This smiling Chinese joss attracts curious glances from visitors strolling around the gardens at Sandringham House, where bookings can now be made for garden visits from next month.

The story behind it is fascinating. The 17th century Buddha was bought as a house warming gift for Prince Edward (later King Edward V11) – he moved into Sandringham with his bride, Princess Alexandra of Denmark, three weeks after their marriage in March 1863.

Found in Peking and gifted by Admiral Sir Henry Keppell, it was smuggled out of the country covered with matting “for fear any devote of Chinaman should take umbrage at a god being removed from the Celestial Empire. The mandarin who accompanied us was anxious to know if I should burn incense before it when I got home. I have no doubt he thought I was a convert to Buddhism.”

Helen Cathcart’s book, in her book Sandringham, The Story of A Royal Home, goes on to tell us the golden idol is made of hollow brass. The huge figure was brought to England on the battleship Rodney and shipped to King’s Lynn, reaching Sandringham safely by road in April 1870.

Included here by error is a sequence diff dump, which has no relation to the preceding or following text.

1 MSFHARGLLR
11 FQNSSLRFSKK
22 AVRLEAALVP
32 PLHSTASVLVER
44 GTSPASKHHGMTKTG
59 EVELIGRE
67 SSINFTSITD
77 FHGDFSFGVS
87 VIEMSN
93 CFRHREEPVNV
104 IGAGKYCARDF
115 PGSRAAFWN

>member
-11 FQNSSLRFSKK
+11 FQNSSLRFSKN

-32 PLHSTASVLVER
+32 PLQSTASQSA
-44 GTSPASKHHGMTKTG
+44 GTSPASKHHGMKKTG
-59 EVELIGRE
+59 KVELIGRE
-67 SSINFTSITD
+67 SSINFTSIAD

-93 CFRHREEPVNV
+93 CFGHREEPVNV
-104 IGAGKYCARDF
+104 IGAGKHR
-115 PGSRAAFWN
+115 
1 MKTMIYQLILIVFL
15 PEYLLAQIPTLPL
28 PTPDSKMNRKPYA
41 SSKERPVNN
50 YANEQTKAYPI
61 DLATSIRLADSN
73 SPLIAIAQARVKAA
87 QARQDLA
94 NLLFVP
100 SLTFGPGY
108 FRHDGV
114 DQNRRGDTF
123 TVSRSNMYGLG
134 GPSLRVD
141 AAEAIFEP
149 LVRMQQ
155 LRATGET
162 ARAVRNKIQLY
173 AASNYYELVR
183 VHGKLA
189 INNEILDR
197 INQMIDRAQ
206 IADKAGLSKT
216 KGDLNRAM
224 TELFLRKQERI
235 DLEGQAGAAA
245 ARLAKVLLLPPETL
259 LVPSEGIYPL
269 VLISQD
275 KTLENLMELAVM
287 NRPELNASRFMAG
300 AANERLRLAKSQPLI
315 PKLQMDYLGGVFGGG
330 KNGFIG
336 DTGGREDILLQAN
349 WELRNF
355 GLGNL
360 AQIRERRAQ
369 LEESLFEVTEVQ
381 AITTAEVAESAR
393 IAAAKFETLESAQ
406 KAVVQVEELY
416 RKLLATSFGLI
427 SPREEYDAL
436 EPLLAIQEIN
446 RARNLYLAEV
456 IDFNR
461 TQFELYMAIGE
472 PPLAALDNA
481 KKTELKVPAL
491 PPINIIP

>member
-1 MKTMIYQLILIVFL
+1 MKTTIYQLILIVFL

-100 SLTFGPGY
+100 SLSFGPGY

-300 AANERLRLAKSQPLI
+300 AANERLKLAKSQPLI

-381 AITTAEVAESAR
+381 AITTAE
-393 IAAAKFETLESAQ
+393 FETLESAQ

Flanked by  two lions of Japanese granite, which are still on view in the garden, Prince Edward decided it would look better beneath a canopy or pagoda build by the estate carpenters – and in doing so they discovered its secret.

In preparing the foundation the image was laid on its back and a great jingling sound was heard – its stomach was stuffed with coins inserted through “some cranny”, the finest of which were displayed in a showcase in the house. I’m not sure if they are still on view, but the lions are still in the garden, though not flanking this happy chappy, and neither is the pagoda.

The Chinese joss is still stuffed with coins No wonder its smiling. Who can resist tossing a coin onto its lap and making a wish?